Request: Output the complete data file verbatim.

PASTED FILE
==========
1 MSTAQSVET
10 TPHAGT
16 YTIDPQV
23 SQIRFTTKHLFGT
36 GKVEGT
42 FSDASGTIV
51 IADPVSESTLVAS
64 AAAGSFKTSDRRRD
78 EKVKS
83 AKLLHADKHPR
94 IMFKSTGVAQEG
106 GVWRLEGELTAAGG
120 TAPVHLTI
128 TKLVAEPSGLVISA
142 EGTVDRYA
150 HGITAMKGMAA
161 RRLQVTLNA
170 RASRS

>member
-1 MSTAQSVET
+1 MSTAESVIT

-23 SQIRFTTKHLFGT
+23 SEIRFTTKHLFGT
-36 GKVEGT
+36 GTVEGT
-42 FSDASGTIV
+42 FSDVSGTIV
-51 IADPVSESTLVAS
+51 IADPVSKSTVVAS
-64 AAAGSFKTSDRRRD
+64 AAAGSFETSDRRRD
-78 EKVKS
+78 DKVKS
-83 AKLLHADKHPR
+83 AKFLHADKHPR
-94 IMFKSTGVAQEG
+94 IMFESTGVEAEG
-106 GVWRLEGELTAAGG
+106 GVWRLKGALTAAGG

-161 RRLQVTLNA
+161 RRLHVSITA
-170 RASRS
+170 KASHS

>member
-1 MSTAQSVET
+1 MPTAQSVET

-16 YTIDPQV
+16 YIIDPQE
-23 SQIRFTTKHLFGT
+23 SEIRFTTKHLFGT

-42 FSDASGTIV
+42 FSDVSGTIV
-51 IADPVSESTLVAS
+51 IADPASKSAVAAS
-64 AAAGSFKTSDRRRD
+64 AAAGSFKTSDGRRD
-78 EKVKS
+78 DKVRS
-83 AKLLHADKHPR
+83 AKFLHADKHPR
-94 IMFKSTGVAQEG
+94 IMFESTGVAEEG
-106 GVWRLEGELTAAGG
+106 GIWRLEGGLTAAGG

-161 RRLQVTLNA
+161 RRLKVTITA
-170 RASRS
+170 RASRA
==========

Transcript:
1 MSTAQSVET
10 TPHAGT
16 YTIDPQV
23 SQIRFTTKHLFGT
36 GKVEGT
42 FSDASGTIV
51 IADPVSESTLVAS
64 AAAGSFKTSDRRRD
78 EKVKS
83 AKLLHADKHPR
94 IMFKSTGVAQEG
106 GVWRLEGELTAAGG
120 TAPVHLTI
128 TKLVAEPSGLVISA
142 EGTVDRYA
150 HGITAMKGMAA
161 RRLQVTLNA
170 RASRS

>member
-1 MSTAQSVET
+1 MSTAESVIT

-23 SQIRFTTKHLFGT
+23 SEIRFTTKHLFGT
-36 GKVEGT
+36 GTVEGT
-42 FSDASGTIV
+42 FSDVSGTIV
-51 IADPVSESTLVAS
+51 IADPVSKSTVVAS
-64 AAAGSFKTSDRRRD
+64 AAAGSFETSDRRRD
-78 EKVKS
+78 DKVKS
-83 AKLLHADKHPR
+83 AKFLHADKHPR
-94 IMFKSTGVAQEG
+94 IMFESTGVEAEG
-106 GVWRLEGELTAAGG
+106 GVWRLKGALTAAGG

-161 RRLQVTLNA
+161 RRLHVSITA
-170 RASRS
+170 KASHS

>member
-1 MSTAQSVET
+1 MPTAQSVET

-16 YTIDPQV
+16 YIIDPQE
-23 SQIRFTTKHLFGT
+23 SEIRFTTKHLFGT

-42 FSDASGTIV
+42 FSDVSGTIV
-51 IADPVSESTLVAS
+51 IADPASKSAVAAS
-64 AAAGSFKTSDRRRD
+64 AAAGSFKTSDGRRD
-78 EKVKS
+78 DKVRS
-83 AKLLHADKHPR
+83 AKFLHADKHPR
-94 IMFKSTGVAQEG
+94 IMFESTGVAEEG
-106 GVWRLEGELTAAGG
+106 GIWRLEGGLTAAGG

-161 RRLQVTLNA
+161 RRLKVTITA
-170 RASRS
+170 RASRA